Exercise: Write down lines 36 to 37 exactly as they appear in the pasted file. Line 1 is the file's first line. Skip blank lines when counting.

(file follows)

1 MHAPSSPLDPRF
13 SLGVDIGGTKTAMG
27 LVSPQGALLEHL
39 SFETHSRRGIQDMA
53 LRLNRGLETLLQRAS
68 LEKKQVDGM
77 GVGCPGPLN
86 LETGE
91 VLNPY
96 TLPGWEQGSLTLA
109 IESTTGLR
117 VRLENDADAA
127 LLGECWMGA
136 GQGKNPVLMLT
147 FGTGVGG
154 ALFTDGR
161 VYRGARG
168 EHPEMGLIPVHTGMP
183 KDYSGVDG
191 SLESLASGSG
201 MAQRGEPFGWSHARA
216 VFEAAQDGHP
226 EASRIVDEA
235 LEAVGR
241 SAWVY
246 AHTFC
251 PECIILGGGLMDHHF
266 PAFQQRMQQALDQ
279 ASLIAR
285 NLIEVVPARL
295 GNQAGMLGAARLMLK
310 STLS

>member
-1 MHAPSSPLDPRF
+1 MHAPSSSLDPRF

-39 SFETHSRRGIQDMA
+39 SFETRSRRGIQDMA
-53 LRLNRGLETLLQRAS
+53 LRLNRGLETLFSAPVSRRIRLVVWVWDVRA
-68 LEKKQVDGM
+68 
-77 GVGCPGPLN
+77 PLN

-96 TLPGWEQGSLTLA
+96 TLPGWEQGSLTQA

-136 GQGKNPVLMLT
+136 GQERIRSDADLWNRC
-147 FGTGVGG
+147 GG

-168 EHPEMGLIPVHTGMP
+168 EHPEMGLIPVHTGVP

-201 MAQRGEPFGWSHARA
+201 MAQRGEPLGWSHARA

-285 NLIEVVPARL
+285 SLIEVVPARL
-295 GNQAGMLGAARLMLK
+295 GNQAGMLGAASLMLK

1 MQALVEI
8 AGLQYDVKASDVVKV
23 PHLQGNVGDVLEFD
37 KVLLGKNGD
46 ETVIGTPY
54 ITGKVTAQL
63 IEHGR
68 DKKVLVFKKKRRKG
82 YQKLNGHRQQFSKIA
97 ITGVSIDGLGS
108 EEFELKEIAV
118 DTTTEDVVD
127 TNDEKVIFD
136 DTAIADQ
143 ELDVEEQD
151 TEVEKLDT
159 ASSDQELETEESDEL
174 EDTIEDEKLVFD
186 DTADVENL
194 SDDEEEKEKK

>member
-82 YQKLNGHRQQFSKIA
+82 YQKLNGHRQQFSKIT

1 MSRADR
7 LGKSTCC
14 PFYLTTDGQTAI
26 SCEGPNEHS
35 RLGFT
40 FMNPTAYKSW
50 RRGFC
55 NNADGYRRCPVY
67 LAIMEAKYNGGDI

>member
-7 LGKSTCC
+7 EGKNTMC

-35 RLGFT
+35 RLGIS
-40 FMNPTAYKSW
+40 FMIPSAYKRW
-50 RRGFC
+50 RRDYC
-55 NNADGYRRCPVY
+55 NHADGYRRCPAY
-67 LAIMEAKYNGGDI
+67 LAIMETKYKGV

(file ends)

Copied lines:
-39 SFETHSRRGIQDMA
+39 SFETRSRRGIQDMA